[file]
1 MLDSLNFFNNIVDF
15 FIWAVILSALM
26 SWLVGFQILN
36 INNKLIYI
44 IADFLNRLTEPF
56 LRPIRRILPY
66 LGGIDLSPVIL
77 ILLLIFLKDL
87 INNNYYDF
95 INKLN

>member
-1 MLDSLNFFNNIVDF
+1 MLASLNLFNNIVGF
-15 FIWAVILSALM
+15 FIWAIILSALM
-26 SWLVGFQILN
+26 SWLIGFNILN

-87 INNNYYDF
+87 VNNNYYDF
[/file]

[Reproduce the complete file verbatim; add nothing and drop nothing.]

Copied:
1 MLDSLNFFNNIVDF
15 FIWAVILSALM
26 SWLVGFQILN
36 INNKLIYI
44 IADFLNRLTEPF
56 LRPIRRILPY
66 LGGIDLSPVIL
77 ILLLIFLKDL
87 INNNYYDF
95 INKLN

>member
-1 MLDSLNFFNNIVDF
+1 MLASLNLFNNIVGF
-15 FIWAVILSALM
+15 FIWAIILSALM
-26 SWLVGFQILN
+26 SWLIGFNILN

-87 INNNYYDF
+87 VNNNYYDF